When many people think of future transportation advancements, self-driving cars immediately come to mind. Although those vehicles will almost certainly become prominent as technology improved, there are other cool car-related concepts in the works that are fascinating in their own right.

Take a look at these four:

1. Hybrid Air Technology

Most individuals have at least a basic understanding of how hybrid cars work. In addition to engines powered by gas, they have components that allow drivers to partially or completely operate the vehicles with electricity. This option significantly cuts down on fuel consumption, making stops at gas pumps less necessary.

However, recent research indicates hybrid cars currently on the market may not be as good for the environment as people think. That's because of the process used to create the cars' batteries.

A report shows the battery production process creates 150-200kg of carbon dioxide equivalent per kilowatt-hour. Plus, only five percent of lithium batteries get recycled versus 90 percent of conventional batteries.

However, as the name suggests, hybrid air technology works with compressed air and does not require a lithium-ion battery or electricity. The new engineering — in development by Peugeot — offers three driving modes and automatically adjusts to the best one depending on driving conditions.

Manufacturer statistics indicate the technology could reduce fuel consumption by 45 percent during city drives.

Outside the automotive sector, many other industries rely on compressed air. Often, it's because companies need on-demand access to clean, dry air, particularly when producing items in factories.

2. The AIRPod Vehicle

The concept above still requires using gas to propel the car in certain situations. However, the AIRPod is even more revolutionary because it entirely runs on compressed air and does not cause pollution.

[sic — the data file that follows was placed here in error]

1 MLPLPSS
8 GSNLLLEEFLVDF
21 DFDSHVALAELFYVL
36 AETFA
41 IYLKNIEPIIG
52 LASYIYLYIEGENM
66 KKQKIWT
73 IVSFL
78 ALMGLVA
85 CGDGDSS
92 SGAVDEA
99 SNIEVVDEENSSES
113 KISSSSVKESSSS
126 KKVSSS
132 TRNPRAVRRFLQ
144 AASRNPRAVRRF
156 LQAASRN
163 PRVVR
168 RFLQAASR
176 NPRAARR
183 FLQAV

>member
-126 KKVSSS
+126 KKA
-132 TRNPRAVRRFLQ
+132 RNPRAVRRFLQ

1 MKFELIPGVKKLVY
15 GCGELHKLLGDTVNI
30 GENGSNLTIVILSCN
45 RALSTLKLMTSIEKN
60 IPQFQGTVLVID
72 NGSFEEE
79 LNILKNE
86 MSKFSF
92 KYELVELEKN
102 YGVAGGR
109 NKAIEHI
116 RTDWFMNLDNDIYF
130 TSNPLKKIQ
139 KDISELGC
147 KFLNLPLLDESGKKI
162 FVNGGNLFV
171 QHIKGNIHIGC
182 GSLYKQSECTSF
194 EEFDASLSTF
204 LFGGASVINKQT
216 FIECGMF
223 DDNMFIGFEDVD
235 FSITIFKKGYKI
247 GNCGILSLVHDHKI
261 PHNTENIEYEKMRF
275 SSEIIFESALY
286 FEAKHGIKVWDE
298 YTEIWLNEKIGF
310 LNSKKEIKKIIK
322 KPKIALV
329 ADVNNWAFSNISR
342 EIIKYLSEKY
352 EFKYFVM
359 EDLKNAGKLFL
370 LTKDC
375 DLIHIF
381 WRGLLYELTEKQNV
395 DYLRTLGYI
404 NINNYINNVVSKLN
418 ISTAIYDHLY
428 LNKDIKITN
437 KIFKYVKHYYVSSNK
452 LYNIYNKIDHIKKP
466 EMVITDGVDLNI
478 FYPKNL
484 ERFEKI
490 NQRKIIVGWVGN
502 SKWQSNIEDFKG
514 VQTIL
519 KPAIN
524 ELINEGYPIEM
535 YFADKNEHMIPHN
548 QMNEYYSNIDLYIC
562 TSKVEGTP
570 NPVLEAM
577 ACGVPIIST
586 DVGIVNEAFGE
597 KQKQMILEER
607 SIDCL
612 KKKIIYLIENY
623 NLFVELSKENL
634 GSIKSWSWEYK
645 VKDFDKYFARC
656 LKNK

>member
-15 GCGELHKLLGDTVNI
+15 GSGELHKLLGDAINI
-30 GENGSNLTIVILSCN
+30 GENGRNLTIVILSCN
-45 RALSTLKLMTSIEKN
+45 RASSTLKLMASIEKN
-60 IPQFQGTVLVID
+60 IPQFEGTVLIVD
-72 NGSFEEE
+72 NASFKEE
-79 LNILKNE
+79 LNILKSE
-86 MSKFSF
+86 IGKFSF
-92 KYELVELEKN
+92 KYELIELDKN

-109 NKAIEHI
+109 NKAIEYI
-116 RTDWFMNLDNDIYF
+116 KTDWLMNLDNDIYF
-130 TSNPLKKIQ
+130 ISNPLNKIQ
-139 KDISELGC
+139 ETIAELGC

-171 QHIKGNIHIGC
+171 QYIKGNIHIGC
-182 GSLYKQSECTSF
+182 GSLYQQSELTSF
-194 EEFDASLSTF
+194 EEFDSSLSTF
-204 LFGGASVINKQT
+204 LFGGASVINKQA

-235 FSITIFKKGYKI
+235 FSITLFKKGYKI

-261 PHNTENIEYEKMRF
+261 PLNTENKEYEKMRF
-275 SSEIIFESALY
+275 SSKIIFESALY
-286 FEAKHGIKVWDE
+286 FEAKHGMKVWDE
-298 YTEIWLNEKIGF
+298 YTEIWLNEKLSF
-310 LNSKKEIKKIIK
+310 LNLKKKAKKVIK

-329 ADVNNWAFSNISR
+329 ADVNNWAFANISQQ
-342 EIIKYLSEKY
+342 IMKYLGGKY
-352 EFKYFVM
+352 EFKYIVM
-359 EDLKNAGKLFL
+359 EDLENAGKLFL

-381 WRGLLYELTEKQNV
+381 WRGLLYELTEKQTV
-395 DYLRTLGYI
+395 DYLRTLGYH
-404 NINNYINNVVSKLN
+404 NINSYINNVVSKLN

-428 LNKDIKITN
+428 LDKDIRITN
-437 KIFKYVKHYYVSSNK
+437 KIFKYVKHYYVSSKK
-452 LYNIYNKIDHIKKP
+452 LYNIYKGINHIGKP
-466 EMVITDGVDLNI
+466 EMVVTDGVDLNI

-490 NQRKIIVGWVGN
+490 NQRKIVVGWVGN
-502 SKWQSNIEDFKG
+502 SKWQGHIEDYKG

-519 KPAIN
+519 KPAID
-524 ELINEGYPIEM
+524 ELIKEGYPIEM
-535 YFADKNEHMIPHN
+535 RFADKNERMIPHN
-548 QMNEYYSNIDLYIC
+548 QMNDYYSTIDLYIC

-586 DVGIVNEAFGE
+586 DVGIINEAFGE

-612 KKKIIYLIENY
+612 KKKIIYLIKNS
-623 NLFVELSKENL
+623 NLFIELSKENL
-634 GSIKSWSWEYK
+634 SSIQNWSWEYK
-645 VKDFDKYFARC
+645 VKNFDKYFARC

The latter characteristic is possible because no combustion occurs. Instead, cold air compressed to 300 times the atmospheric pressure gets heated and fed into a piston engine's cylinders.

Also, there's a filter on the tailpipe. It makes the air that comes out of the car cleaner than that going into it. Drivers can recharge their cars at home with an air compressor or at filling stations for as little as $3.

The AIRPod's creators won a development deal for the vehicle on the TV show "Shark Tank" and want to manufacture the tiny car regionally in micro plants. They believe that arrangement will reduce potential logistical issues.

3. Augmented Reality Displays

Automakers perpetually look for ways to improve driver safety, and one of the ways they're doing that is by developing head-up displays enhanced by augmented reality.

Researchers know there are things artificial intelligence (AI) can do better than humans. In the case of augmented reality, special displays could help drivers keep their eyes on the road while also receiving information to keep them more informed during trips.

The displays can give details about what's happening around a vehicle or remind drivers of speed limits. They use holographic outputs and are extremely realistic, helping people behind the wheel feel more confident during their trips.

4. Pneumatic Regenerative Brakes

Many hybrid and electric cars have regenerative braking systems that use energy produced by a vehicle's turning wheels to recharge the battery with kinetic energy.

However, researchers are looking at a way to engineer a regenerative braking system that depends on pneumatics. If installed alongside a traditional braking system, it could minimize the overall energy requirements needed for the car's operation.

On the other hand, researchers say such a pneumatic system would not be appropriate for smaller vehicles or those that travel long distances. In the latter case, drivers don't apply the brakes frequently enough for the regenerative effect to be noticeable. Instead, they propose using it on a city bus.

The system contains a double-action piston compressor, a pressure vessel and a clutch linking the vehicle's transmission axis to the compressor. Scientists involved in testing the pneumatic braking system proposed above say it ultimately reduced energy consumption by 2.45 percent. They also say the power stored up with the regenerative system is useful for propelling a vehicle's components, such as windshield wipers.

These examples illustrate why there's so much to get excited about in the automotive sector. If these technologies make it to the mainstream, they could change how the vehicles of tomorrow function.